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Lewis v. State

Supreme Court of Arkansas

April 20, 2017



          Don Earl Lewis, pro se appellant.

          Leslie Rutledge, Att'y Gen., by: David R. Raupp, Ass't Att'y Gen., for appellee.

          PER CURIAM

         In 2013, appellant Don Earl Lewis entered a plea of nolo contendere to second-degree sexual assault and was sentenced to 180 months' imprisonment. On August 2, 2016, Lewis filed in the trial court a pro se petition for scientific testing of evidence under Act 1780 of 2001 Acts of Arkansas, as amended by Act 2250 of 2005 and codified as Arkansas Code Annotated sections 16-112-201 to -208 (Repl. 2006). The trial court denied the petition, and Lewis brings this appeal.

         Act 1780 provides that a writ of habeas corpus may be issued based on new scientific evidence proving a person actually innocent of the offense for which he or she was convicted. Ark. Code Ann. § 16-112-201; Pankau v. State, 2013 Ark. 162. A trial court can order testing under the Act when the proposed testing of the specific evidence may produce new material evidence that would support the theory of defense and raise a reasonable probability that the petitioner did not commit the offense. Pankau, 2013 Ark. 162. When the scientific evidence was available at trial, the facts underlying the claim, if proven and viewed in light of the evidence as a whole, must be sufficient to establish by clear and convincing evidence that no reasonable fact-finder would find the petitioner guilty of the underlying offense. Ark. Code Ann. § 16-112-201(a).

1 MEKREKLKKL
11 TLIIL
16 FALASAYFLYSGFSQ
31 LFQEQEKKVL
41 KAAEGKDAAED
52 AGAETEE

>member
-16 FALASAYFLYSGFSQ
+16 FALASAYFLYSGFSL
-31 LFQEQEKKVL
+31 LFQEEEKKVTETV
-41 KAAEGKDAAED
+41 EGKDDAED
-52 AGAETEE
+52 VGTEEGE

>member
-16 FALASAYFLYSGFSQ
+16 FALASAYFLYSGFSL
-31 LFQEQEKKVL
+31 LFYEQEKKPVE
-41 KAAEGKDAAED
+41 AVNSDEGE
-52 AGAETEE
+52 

We do not reverse a trial court's decision to deny a petition under Act 1780 unless it is clearly erroneous. Pankau, 2013 Ark. 162. A finding is clearly erroneous when, although there is evidence to support it, the appellate court, after reviewing the entire evidence, is left with the definite and firm conviction that a mistake has been committed. Id.